The precise mechanism by which salting preserves food is not entirely understood. It is known that salt binds with water molecules and thus acts as a dehydrating agent in foods. A high level of salinity may also impair the conditions under which pathogens can survive. In any case, the value of adding salt to foods for preservation has been well known for centuries.

Sugar appears to have effects similar to those of salt in preventing spoilage of food. The use of either compound (and of certain other natural materials) is known as curing. A desirable side effect of using salt or sugar as a food preservative is, of course, the pleasant flavor each compound adds to the final product.

Curing can be accomplished in a variety of ways. Meats can be submerged in a salt solution known as brine, for example, or the salt can be rubbed on the meat by hand. The injection of salt solutions into meats has also become popular. Food scientists have now learned that a number of factors relating to the food product and to the preservative conditions affect the efficiency of curing. Some of the food factors include the type of food being preserved, the fat content, and the size of treated pieces. Preservative factors include brine temperature and concentration and the presence of impurities.

Curing is used with certain fruits and vegetables, such as cabbage (in the making of sauerkraut), cucumbers (in the making of pickles), and olives. It is probably most popular, however, in the preservation of meats and fish. Honey-cured hams, bacon, and corned beef ("corn" is a term for a form of salt crystals) are common examples.


Freezing is an effective form of food preservation because the pathogens that cause food spoilage are killed or do not grow very rapidly at reduced temperatures. The process is less effective in food preservation than are thermal techniques such as boiling because pathogens are more likely to be able to survive cold temperatures than hot temperatures. In fact, one of the problems surrounding the use of freezing as a method of food preservation is the danger that pathogens deactivated (but not killed) by the process will once again become active when the frozen food thaws.

A number of factors are involved in the selection of the best approach to the freezing of foods, including the temperature to be used, the rate at which freezing is to take place, and the actual method used to freeze the food. Because of differences in cellular composition, foods actually begin to freeze at different temperatures ranging from about 31°F (-0.6°C) for some kinds of fish to 19°F (-7°C) for some kinds of fruits.

The rate at which food is frozen is also a factor, primarily because of aesthetic reasons. The more slowly food is frozen, the larger the ice crystals that are formed. Large ice crystals have the tendency to cause rupture of cells and the destruction of texture in meats, fish, vegetables, and fruits. In order to deal with this problem, the technique of quick-freezing has been developed. In quick-freezing, a food is cooled to or below its freezing point as quickly as possible. The product thus obtained, when thawed, tends to have a firm, more natural texture than is the case with most slow-frozen foods.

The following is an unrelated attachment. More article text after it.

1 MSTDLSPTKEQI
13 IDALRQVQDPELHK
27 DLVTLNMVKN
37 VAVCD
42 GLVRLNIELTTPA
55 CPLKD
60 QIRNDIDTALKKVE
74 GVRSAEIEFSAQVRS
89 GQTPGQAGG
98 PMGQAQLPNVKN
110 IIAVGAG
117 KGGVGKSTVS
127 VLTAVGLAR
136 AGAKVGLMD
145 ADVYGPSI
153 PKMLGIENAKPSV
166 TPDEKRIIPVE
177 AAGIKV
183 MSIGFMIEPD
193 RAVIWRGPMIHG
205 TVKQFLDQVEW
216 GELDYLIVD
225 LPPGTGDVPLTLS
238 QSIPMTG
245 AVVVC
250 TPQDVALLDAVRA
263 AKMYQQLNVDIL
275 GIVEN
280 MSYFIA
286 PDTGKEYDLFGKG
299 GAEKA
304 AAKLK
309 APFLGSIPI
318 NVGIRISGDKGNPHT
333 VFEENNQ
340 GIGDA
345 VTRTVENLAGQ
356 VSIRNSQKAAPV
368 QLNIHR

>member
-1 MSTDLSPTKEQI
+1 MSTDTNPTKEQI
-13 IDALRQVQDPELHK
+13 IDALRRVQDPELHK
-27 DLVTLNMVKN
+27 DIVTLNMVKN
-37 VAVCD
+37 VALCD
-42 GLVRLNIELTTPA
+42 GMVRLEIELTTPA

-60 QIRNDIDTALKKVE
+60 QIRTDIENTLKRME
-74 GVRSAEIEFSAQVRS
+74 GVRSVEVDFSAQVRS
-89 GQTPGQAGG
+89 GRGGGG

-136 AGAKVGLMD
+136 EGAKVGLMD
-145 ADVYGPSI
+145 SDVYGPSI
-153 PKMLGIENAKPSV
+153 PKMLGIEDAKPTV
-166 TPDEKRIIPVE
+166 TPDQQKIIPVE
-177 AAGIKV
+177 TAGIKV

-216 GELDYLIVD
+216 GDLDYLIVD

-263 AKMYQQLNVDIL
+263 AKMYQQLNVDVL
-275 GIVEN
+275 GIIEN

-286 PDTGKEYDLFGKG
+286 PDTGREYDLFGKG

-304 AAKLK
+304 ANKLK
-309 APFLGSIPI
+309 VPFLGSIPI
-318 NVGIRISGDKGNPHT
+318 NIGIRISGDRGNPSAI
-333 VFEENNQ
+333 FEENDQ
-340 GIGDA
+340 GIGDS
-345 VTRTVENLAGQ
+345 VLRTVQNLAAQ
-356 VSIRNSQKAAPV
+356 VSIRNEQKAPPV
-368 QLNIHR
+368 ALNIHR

About a half dozen methods for the freezing of foods have been developed. One, described as the plate, or contact, freezing technique, was invented by the American inventor Charles Birdseye in 1929. In this method, food to be frozen is placed on a refrigerated plate and cooled to a temperature less than its freezing point. Or, the food may be placed between two parallel refrigerated plates and frozen.

Another technique for freezing foods is by immersion in very cold liquids. At one time, sodium chloride brine solutions were widely used for this purpose. A 10% brine solution, for example, has a freezing point of about 21°F (-6°C), well within the desired freezing range for many foods. More recently, liquid nitrogen has been used for immersion freezing. The temperature of liquid nitrogen is about -320°F (-195.5°C), so that foods immersed in this substance freeze very quickly.

As with most methods of food preservation, freezing works better with some foods than with others. Fish, meat, poultry, and citrus fruit juices (such as frozen orange juice concentrate) are among the foods most commonly preserved by this method.


Fermentation is a naturally occurring chemical reaction by which a natural food is converted into another form by pathogens. It is a process in which food "goes bad," but results in the formation of an edible product. Perhaps the best example of such a food is cheese. Fresh milk does not remain in edible condition for a very long period of time. Its pH is such that harmful pathogens begin to grow in it very rapidly. Early humans discovered, however, that the spoilage of milk can be controlled in such a way as to produce a new product, cheese.

Bread is another food product made by the process of fermentation. Flour, water, sugar, milk, and other raw materials are mixed together with yeasts and then baked. The addition of yeasts brings about the fermentation of sugars present in the mixture, resulting in the formation of a product that will remain edible much longer than will the original raw materials used in the bread-making process.